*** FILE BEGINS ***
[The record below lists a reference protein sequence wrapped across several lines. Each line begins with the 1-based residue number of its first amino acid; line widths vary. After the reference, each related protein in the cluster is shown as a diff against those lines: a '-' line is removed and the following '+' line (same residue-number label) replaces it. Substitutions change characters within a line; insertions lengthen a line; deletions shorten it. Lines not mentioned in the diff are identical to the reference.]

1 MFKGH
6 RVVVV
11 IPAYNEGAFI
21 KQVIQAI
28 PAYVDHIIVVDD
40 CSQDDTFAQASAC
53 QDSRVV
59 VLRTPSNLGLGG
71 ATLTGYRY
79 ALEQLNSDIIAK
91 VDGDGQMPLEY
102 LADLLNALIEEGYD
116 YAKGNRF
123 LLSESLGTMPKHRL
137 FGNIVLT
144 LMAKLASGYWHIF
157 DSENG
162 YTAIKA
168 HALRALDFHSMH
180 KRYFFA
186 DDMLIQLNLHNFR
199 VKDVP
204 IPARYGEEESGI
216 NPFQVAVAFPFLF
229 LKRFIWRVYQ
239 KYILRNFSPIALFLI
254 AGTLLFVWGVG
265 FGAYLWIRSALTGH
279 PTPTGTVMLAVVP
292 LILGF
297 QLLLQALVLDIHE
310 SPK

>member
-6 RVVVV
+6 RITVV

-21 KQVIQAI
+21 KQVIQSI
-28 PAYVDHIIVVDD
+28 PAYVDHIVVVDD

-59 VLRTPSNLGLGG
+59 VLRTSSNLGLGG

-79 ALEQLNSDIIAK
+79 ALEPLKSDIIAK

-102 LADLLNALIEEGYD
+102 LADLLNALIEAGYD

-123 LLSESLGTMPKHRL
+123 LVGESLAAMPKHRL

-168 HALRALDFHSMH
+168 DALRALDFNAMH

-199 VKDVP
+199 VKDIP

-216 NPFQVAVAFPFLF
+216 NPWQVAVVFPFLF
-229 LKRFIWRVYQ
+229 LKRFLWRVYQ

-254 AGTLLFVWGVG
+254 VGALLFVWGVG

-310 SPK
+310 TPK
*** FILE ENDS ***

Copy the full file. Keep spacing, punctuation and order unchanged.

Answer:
[The record below lists a reference protein sequence wrapped across several lines. Each line begins with the 1-based residue number of its first amino acid; line widths vary. After the reference, each related protein in the cluster is shown as a diff against those lines: a '-' line is removed and the following '+' line (same residue-number label) replaces it. Substitutions change characters within a line; insertions lengthen a line; deletions shorten it. Lines not mentioned in the diff are identical to the reference.]

1 MFKGH
6 RVVVV
11 IPAYNEGAFI
21 KQVIQAI
28 PAYVDHIIVVDD
40 CSQDDTFAQASAC
53 QDSRVV
59 VLRTPSNLGLGG
71 ATLTGYRY
79 ALEQLNSDIIAK
91 VDGDGQMPLEY
102 LADLLNALIEEGYD
116 YAKGNRF
123 LLSESLGTMPKHRL
137 FGNIVLT
144 LMAKLASGYWHIF
157 DSENG
162 YTAIKA
168 HALRALDFHSMH
180 KRYFFA
186 DDMLIQLNLHNFR
199 VKDVP
204 IPARYGEEESGI
216 NPFQVAVAFPFLF
229 LKRFIWRVYQ
239 KYILRNFSPIALFLI
254 AGTLLFVWGVG
265 FGAYLWIRSALTGH
279 PTPTGTVMLAVVP
292 LILGF
297 QLLLQALVLDIHE
310 SPK

>member
-6 RVVVV
+6 RITVV

-21 KQVIQAI
+21 KQVIQSI
-28 PAYVDHIIVVDD
+28 PAYVDHIVVVDD

-59 VLRTPSNLGLGG
+59 VLRTSSNLGLGG

-79 ALEQLNSDIIAK
+79 ALEPLKSDIIAK

-102 LADLLNALIEEGYD
+102 LADLLNALIEAGYD

-123 LLSESLGTMPKHRL
+123 LVGESLAAMPKHRL

-168 HALRALDFHSMH
+168 DALRALDFNAMH

-199 VKDVP
+199 VKDIP

-216 NPFQVAVAFPFLF
+216 NPWQVAVVFPFLF
-229 LKRFIWRVYQ
+229 LKRFLWRVYQ

-254 AGTLLFVWGVG
+254 VGALLFVWGVG

-310 SPK
+310 TPK